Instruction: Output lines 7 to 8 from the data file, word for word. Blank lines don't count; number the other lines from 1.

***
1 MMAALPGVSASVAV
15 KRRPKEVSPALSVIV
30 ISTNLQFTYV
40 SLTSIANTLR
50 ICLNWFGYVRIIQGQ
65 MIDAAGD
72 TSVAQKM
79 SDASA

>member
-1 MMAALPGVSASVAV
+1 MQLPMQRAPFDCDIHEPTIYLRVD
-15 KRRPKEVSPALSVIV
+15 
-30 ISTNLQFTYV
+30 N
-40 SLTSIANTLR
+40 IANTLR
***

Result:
72 TSVAQKM
79 SDASA